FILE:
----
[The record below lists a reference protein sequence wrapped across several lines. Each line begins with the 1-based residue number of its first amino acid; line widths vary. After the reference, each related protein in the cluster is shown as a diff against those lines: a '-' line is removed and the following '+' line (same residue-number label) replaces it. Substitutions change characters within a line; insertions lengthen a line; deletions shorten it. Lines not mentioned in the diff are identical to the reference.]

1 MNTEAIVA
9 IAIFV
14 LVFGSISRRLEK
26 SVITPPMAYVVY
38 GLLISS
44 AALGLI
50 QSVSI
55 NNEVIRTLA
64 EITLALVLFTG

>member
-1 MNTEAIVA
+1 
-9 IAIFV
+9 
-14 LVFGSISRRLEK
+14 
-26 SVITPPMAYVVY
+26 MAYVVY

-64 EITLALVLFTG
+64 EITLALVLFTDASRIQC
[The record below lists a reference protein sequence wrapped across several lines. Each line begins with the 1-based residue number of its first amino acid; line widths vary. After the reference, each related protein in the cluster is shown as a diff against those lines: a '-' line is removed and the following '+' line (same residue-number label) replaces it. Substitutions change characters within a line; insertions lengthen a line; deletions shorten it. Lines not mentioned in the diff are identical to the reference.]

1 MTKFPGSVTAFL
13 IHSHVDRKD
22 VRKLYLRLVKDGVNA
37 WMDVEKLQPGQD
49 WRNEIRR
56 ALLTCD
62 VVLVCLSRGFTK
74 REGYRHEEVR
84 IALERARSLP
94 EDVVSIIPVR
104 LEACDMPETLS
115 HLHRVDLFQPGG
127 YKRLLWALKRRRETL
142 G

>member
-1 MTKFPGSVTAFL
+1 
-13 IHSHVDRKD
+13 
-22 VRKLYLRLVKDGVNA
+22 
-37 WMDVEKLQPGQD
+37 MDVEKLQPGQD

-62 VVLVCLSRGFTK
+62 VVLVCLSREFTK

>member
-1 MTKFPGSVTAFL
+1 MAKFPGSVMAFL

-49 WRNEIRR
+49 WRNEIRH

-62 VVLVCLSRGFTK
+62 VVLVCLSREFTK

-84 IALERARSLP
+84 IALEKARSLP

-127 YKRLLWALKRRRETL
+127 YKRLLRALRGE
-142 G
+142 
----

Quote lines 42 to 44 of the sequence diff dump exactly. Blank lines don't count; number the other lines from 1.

-22 VRKLYLRLVKDGVNA
+22 
-37 WMDVEKLQPGQD